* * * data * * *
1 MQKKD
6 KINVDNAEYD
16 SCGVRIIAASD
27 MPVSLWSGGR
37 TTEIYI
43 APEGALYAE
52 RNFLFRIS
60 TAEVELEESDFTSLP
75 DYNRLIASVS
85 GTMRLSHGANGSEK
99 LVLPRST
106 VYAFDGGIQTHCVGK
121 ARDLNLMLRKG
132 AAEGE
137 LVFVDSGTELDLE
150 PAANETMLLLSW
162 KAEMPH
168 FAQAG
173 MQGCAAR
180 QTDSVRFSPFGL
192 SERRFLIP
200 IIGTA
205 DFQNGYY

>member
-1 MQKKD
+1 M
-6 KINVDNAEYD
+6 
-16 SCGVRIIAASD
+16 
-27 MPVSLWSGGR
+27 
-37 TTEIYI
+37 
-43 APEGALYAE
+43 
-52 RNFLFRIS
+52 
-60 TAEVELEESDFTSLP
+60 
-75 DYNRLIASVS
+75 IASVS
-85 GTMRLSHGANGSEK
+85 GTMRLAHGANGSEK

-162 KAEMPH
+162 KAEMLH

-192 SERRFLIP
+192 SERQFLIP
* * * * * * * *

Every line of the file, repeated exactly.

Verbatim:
1 MQKKD
6 KINVDNAEYD
16 SCGVRIIAASD
27 MPVSLWSGGR
37 TTEIYI
43 APEGALYAE
52 RNFLFRIS
60 TAEVELEESDFTSLP
75 DYNRLIASVS
85 GTMRLSHGANGSEK
99 LVLPRST
106 VYAFDGGIQTHCVGK
121 ARDLNLMLRKG
132 AAEGE
137 LVFVDSGTELDLE
150 PAANETMLLLSW
162 KAEMPH
168 FAQAG
173 MQGCAAR
180 QTDSVRFSPFGL
192 SERRFLIP
200 IIGTA
205 DFQNGYY

>member
-1 MQKKD
+1 M
-6 KINVDNAEYD
+6 
-16 SCGVRIIAASD
+16 
-27 MPVSLWSGGR
+27 
-37 TTEIYI
+37 
-43 APEGALYAE
+43 
-52 RNFLFRIS
+52 
-60 TAEVELEESDFTSLP
+60 
-75 DYNRLIASVS
+75 IASVS
-85 GTMRLSHGANGSEK
+85 GTMRLAHGANGSEK

-162 KAEMPH
+162 KAEMLH

-192 SERRFLIP
+192 SERQFLIP